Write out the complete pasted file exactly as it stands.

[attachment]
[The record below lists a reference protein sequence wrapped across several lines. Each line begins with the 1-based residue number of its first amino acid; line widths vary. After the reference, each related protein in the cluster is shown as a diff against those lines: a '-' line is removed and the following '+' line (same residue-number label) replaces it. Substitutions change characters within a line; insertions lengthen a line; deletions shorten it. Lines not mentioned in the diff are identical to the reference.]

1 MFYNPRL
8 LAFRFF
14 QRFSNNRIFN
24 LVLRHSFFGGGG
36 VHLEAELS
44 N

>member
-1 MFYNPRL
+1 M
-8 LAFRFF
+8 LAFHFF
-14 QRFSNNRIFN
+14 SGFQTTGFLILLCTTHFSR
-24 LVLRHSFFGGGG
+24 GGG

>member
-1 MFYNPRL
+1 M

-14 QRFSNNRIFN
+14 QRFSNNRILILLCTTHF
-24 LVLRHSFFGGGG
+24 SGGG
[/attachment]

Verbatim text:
[The record below lists a reference protein sequence wrapped across several lines. Each line begins with the 1-based residue number of its first amino acid; line widths vary. After the reference, each related protein in the cluster is shown as a diff against those lines: a '-' line is removed and the following '+' line (same residue-number label) replaces it. Substitutions change characters within a line; insertions lengthen a line; deletions shorten it. Lines not mentioned in the diff are identical to the reference.]

1 MFYNPRL
8 LAFRFF
14 QRFSNNRIFN
24 LVLRHSFFGGGG
36 VHLEAELS
44 N

>member
-1 MFYNPRL
+1 M
-8 LAFRFF
+8 LAFHFF
-14 QRFSNNRIFN
+14 SGFQTTGFLILLCTTHFSR
-24 LVLRHSFFGGGG
+24 GGG

>member
-1 MFYNPRL
+1 M

-14 QRFSNNRIFN
+14 QRFSNNRILILLCTTHF
-24 LVLRHSFFGGGG
+24 SGGG